WEEKEND READ: Yesterday's man

When Rupert Murdoch flew in to deliver his first Boyer Lecture, the Sun King invoked old-style motherhood statements to address the nation's problems. As our most influential expat, he'd be better off pushing for concrete reforms.

I have always looked up to Rupert Murdoch as a great Australian pioneer of international business and was eagerly awaiting his first 2008 Boyer Lecture: 'Aussie rules: bring back the pioneer'.

Murdoch spoke of the "need to revive the sense of Australia as a frontier country and to cultivate Australia as a great centre of excellence.” He went on to argue the need to "reduce dependency on government, to reform our education system, to reconcile with Australia’s Aboriginal population and to maintain a liberal immigration system.”

These are all motherhood statements with which many would largely agree, however, in the first of this six part series he often failed to back up the idealism with detailed logic or facts. For a man who is at the forefront of international business, media and politics he often seemed enmeshed in the past.

He started by eulogising the Australian artist Russell Drysdale whose main body of work was in the fifties and sixties which was about the "desolation and glory of the outback.” Drysdale was somewhat prophetic in his images of heat, drought and climate change but his paintings do not represent the Australia of today.

Australia is one of the most urban countries in the world with only 15 per cent of the population living in rural areas and many of these in small towns or settlements.

John Howard was also locked in the past with his white picket fence vision of Australia and Kevin Rudd is always highlighting the Australian family. In reality 25 per cent of Australians live in one person households and only 33 per cent of households consist of couples with families.

Baz Luhrmann is about to launch the epic movie Australia, which is financed by the Murdoch-owned 20th Century Fox, and set in the outback at the end of World War II. The romantic adventure hopes to capture the mythology of the outback but it will not be symbolic of the lives of most Australians.

Murdoch spoke of full reconciliation and ensuring that the next generation of Aboriginal children have access to top quality schools and teachers. Has Murdoch provided any leadership in this area? News Corp has newspapers all over Australia but do any of them offer cadetships, literacy education or blogs to indigenous Australians? Has News made any attempt to introduce Nick Negroponte's one laptop per child program for poor rural children? As one of the richest men in the world, does Murdoch provide scholarships for underprivileged children to attend schools or universities?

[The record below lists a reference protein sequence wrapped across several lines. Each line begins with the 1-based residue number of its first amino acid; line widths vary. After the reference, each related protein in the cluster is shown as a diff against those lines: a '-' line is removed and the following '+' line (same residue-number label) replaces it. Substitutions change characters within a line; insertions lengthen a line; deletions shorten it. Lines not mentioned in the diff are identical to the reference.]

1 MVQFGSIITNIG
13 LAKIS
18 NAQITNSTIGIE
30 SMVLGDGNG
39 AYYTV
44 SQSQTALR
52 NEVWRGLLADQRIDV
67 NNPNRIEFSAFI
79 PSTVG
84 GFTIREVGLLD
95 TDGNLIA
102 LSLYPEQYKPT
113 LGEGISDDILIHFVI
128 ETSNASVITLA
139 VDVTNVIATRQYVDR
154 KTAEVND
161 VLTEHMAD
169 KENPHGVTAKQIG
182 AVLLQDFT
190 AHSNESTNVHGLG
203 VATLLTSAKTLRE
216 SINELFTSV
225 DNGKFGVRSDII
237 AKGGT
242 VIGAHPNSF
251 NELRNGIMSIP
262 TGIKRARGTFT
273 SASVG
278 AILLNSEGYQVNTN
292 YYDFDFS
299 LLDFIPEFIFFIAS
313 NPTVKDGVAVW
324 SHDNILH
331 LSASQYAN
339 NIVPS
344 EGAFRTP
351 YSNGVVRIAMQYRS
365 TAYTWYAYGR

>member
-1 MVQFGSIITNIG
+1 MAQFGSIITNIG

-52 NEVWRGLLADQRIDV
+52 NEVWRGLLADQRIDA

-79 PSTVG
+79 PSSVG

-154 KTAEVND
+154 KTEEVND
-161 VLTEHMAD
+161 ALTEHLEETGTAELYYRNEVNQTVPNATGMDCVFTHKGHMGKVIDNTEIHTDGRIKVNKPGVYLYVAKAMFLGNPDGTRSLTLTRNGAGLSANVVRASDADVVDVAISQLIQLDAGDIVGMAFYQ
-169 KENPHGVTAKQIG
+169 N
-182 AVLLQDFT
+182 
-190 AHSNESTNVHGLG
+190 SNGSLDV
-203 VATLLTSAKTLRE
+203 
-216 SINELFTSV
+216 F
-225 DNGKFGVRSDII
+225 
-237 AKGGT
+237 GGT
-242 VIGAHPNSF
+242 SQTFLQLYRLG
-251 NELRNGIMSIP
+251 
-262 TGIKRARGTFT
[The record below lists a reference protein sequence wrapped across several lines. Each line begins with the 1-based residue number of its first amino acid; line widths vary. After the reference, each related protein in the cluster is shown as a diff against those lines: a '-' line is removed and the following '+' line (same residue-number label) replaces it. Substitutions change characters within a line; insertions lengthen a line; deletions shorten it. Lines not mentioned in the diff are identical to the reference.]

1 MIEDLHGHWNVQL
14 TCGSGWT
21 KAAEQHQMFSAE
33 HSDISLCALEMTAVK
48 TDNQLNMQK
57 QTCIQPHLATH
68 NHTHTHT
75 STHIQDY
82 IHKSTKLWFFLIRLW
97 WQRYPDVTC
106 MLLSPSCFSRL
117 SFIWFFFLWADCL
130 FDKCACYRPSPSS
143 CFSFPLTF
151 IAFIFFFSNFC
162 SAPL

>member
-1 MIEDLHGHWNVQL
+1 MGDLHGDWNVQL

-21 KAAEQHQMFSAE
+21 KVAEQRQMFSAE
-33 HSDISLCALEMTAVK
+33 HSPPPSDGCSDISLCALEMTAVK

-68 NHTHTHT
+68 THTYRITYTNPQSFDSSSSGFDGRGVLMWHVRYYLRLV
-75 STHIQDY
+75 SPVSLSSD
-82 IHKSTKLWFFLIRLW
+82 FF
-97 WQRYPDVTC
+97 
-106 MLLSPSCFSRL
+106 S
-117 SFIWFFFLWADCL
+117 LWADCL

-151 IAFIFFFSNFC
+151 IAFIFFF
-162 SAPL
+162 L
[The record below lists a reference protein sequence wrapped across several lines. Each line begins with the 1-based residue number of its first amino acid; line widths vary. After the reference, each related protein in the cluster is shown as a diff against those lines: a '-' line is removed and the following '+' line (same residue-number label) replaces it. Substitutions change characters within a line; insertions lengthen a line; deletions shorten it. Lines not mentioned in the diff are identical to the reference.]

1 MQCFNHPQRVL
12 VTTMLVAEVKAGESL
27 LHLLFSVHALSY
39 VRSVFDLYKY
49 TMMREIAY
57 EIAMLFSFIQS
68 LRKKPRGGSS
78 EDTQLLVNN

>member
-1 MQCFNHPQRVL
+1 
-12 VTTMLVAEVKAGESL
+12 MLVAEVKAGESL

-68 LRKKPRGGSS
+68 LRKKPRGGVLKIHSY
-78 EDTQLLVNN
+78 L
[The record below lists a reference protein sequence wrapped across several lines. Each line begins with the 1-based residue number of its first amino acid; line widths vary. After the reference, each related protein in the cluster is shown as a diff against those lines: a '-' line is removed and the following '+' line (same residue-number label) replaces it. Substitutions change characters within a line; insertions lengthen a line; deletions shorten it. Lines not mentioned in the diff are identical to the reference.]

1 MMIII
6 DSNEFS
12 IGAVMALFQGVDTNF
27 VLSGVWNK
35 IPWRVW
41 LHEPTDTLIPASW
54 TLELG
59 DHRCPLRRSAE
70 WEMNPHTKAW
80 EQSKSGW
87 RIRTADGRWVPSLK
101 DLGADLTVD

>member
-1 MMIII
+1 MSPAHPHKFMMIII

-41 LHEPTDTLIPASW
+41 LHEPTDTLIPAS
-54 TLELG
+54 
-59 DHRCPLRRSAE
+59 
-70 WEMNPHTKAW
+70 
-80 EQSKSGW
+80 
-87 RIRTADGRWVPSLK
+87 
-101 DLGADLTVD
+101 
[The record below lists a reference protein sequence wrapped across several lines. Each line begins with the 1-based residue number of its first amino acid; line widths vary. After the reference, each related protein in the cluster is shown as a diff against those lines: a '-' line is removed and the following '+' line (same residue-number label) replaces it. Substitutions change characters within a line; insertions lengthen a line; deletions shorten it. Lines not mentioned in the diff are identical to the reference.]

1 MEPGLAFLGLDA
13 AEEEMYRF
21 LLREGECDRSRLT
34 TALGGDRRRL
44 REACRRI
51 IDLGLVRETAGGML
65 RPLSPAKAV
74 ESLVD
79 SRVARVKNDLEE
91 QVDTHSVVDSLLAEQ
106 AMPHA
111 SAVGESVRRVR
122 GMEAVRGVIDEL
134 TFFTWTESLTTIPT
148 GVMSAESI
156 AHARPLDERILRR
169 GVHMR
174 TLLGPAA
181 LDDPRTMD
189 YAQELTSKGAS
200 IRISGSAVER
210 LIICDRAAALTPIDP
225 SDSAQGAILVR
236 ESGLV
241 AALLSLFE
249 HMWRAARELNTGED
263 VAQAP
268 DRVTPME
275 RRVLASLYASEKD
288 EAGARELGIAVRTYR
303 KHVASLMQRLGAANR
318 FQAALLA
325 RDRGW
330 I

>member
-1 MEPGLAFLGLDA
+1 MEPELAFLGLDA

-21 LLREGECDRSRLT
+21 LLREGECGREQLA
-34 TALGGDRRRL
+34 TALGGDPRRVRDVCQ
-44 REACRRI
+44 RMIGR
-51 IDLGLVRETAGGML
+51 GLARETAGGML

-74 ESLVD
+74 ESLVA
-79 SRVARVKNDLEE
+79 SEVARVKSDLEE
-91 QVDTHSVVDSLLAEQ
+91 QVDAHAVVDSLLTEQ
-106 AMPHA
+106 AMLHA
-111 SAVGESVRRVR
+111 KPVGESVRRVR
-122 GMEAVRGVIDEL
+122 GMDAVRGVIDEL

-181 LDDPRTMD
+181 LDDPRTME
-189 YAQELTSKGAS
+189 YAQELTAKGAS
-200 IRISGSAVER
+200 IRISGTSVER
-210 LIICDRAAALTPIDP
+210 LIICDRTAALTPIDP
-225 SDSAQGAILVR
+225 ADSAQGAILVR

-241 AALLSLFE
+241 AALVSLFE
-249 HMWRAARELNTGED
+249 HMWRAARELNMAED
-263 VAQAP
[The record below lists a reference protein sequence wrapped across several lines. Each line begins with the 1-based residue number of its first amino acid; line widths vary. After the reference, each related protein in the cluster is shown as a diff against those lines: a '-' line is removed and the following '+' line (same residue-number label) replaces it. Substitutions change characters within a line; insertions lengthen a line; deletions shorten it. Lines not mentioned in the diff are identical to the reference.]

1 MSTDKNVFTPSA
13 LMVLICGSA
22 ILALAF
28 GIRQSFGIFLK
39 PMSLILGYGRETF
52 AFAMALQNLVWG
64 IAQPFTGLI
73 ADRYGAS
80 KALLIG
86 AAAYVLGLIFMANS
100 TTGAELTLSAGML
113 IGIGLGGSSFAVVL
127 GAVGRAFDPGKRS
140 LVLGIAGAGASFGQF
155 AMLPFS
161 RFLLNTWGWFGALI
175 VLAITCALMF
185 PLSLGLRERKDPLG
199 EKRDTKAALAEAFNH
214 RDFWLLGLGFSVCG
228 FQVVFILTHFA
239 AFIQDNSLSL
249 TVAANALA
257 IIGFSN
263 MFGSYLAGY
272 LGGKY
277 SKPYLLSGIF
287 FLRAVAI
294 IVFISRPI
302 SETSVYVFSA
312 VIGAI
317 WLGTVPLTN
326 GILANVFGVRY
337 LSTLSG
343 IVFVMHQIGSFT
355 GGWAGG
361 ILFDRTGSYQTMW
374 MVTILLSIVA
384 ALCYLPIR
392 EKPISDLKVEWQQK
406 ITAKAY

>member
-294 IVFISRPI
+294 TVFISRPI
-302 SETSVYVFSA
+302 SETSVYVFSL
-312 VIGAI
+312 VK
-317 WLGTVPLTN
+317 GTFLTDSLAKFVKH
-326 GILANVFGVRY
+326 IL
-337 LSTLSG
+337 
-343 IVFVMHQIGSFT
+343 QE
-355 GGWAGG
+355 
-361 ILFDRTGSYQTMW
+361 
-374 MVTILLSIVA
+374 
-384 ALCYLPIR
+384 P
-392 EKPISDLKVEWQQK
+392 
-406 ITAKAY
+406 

Murdoch advocated Australia joining the European NATO along with the US, even though Australia has failed to become an ASEAN member representing our nearest northern neighbours. Australia could do with Murdoch's assistance to secure a seat on the UN Security Council.

Finally, Murdoch wants Australia to be a "great centre of excellence” but does Murdoch or News provide leadership in Australia by sponsoring think tanks like the Lowy Institute or university chairs or departments? If philanthropy is not led by wealthy individuals or corporations to achieve excellence as in the US, then the country will depend increasingly on the government, an approach despised by Murdoch.

I sincerely hope Murdoch will add more ‘pioneer’ and less ‘vision’ to his remaining Boyer Lectures. Otherwise he, and us, will miss a golden chance for real reform.

Peter Cox has been a leading independent media economist, analyst and consultant for thirty years and is the principal of Cox Media.

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